Who ever knew that Taxotere / Docetaxel caused permanent hair loss? Not me…
My sister stood by my side as I took the clippers, nudged them in close to my scalp, and mowed the first straight track through my hair. We stared at each other in the mirror. Section by section, I carefully removed handfuls of hair and placed them on a tea towel in front of me, exposing as I went the bumps and lumps of my imperfect skull. From the front of the flat, we could hear the TV and the occasional shout of laughter from the children.
It was the first week of January, and my hair was supposed to grow back after a few months at most. It was also a cold, cold winter, and at night I tugged the duvet over my head or pulled a fleecy red hat on, to stop the shivering. My head hurt to touch, and during the day, I wore soft stretchy Buffs, never the wigs.
I mended from the surgery, and received infusions of chemotherapy: the deliciously named Fluorouracil, Epirubicin, Cyclophosphamide and Docetaxel. The magnolias blossomed and I started back at work.
For weeks I made daily journeys to the clinic to receive radiotherapy. Cut Poison Burn. Summer came and we joined Camilla and her family for two weeks in the Greek Islands. Why wasn’t my hair growing back?
At a routine check-in with my oncologist, I mentioned the lack of hair. “They say it doesn’t grow back sometimes after Taxotere but I don’t believe it“, she said. Back at home, as I scoured the internet, the horrible truth dawned. Cases all over the world of women who’d been treated with Docetaxel / Taxotere, and whose hair had never grown back. Their oncologists all said the same: “I’ve never seen this before” and “It will grow back“. Suspicions of a cover-up, the drug company Sanofi Aventis on the defensive, no-one taking it seriously, women standing up bravely and telling it how it was, and sometimes suffering terrible abuse on social media. My wonderful new world.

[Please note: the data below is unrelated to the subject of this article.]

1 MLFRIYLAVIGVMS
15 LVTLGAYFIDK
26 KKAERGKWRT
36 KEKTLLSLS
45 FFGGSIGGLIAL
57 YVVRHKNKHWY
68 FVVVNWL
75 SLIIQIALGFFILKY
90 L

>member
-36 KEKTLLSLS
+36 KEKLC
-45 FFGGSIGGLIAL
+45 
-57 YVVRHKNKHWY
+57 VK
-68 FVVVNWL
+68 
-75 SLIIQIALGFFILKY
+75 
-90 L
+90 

A dermatologist confirmed my self diagnosis. She suggested I try Minoxidil, not available on prescription, which meant humiliating requests at the pharmacist for Regaine. First question is always “Who’s it for?“. It didn’t work. I bought wigs, spent thousands of pounds on hideously uncomfortable wigs in fact, tried to get help with the costs from the NHS, and never succeeded. Who writes the sodding rules here? Hope glimmered brightly when an interested dermatologist presented my case at a meeting of the Royal Society of Medicine, which provides continuing medical education in the UK. Nothing came of that. More hope, burning this time, when the US FDA started to take an interest in the side-effect earlier this year, and I am positively on fire now that there is the possibility of a class action suit against the drug company in the foreseeable future. The women of Taxotears, a self-help group composed of baldies like me, are in the front line of these battles. Perhaps you’re wondering what all the fuss is about? These are the heads of some of the women who have been permanently disfigured by the drug, and I am number 9.
It’s not really the done thing to talk about money, here in the UK at least, but sometimes I think you have to. This week I have committed to spending about £3,500 over the next two years, on a human hair system which was built onto my head over a period of eight hours on Thursday. After five years of wearing hot and uncomfortable wigs, and never really feeling like a woman, I can swoosh my hair for the first time, tie it up, sleep in it, swim in it, in fact do everything that I did before Taxotere and took for granted. I feel as if at last I have my life back, and I know that I am lucky.
I should have been told that permanent alopecia was a significant risk of the drug, and then when it happened, it would not have been such a terrible shock.
I did not give informed consent.
And now that I am permanently bald because of Taxotere, I and others like me should have financial help with the cost of treatment like this.
Or is that too much to ask?